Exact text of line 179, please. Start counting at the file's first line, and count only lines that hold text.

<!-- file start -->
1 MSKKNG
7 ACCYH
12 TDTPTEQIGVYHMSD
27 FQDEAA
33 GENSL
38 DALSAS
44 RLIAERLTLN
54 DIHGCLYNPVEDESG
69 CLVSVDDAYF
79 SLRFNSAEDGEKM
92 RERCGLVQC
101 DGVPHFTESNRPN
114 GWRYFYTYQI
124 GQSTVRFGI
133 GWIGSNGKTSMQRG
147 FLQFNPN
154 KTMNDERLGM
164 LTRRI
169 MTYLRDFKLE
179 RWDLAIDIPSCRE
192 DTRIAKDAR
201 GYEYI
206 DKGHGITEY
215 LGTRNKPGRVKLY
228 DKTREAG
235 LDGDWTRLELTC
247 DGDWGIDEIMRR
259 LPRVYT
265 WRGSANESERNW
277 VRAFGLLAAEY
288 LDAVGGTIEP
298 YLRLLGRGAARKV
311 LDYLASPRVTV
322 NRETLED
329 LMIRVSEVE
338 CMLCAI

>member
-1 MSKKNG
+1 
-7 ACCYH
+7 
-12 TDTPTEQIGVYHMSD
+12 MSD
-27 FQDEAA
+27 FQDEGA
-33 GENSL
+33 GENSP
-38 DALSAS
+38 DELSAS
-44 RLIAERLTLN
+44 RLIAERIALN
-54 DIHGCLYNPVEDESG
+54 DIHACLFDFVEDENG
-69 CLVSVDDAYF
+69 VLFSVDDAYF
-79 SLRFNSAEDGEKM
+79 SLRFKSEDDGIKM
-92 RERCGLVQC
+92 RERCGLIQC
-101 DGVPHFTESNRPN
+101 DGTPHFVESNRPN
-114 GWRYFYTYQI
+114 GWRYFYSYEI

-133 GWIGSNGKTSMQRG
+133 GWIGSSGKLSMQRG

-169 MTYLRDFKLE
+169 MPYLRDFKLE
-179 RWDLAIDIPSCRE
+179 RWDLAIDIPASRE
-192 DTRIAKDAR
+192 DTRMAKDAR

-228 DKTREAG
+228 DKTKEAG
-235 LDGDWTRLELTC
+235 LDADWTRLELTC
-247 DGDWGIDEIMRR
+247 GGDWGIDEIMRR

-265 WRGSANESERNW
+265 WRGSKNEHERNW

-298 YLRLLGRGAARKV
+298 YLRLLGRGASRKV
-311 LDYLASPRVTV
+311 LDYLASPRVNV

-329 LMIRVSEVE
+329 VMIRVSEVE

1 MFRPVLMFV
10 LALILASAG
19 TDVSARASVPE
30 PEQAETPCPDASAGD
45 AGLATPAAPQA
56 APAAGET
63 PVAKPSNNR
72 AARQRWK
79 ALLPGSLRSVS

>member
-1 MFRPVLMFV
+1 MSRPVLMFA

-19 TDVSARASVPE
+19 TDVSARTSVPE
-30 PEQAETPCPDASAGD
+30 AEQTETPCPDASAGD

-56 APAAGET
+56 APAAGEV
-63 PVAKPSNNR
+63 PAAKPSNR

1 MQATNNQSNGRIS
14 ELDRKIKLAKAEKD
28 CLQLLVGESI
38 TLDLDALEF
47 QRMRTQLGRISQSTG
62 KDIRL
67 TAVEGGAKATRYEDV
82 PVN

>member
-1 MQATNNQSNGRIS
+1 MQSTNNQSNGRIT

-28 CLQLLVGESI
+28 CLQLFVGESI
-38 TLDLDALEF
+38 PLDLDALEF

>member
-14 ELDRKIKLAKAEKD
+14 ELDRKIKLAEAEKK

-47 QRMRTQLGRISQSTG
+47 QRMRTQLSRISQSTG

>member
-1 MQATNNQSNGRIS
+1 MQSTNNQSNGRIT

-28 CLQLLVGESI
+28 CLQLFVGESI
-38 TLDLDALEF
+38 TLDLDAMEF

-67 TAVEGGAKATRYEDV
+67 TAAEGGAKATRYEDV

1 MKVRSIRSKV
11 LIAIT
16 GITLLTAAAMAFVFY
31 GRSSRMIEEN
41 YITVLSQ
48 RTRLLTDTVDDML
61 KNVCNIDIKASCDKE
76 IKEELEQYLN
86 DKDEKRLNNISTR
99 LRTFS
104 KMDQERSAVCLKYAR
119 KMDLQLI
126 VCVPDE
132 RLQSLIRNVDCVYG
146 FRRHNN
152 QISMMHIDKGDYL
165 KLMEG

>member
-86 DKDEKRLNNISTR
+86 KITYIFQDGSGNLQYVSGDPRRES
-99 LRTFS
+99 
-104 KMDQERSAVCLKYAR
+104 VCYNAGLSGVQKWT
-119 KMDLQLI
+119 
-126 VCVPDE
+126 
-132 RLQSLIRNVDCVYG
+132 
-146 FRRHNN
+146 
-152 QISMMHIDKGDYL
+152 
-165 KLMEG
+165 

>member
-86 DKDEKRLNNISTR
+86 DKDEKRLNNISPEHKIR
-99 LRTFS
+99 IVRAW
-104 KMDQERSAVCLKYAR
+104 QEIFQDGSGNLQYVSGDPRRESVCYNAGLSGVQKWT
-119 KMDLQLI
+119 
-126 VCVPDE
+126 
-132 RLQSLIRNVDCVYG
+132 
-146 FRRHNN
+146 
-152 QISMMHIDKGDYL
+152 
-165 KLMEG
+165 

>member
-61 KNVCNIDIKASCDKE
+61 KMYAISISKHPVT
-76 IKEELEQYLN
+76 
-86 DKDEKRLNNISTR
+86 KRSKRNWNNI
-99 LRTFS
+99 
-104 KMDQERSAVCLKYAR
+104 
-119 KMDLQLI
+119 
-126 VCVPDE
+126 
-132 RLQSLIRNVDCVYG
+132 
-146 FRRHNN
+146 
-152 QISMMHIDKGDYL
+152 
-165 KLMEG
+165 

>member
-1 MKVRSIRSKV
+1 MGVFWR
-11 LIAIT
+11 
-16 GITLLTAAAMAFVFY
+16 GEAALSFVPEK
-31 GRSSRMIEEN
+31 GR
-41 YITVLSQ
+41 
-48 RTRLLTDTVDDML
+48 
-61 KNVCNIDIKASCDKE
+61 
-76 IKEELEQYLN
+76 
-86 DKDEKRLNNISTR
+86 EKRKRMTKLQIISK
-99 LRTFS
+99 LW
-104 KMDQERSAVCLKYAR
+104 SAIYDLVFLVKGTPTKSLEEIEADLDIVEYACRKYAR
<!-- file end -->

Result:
+119 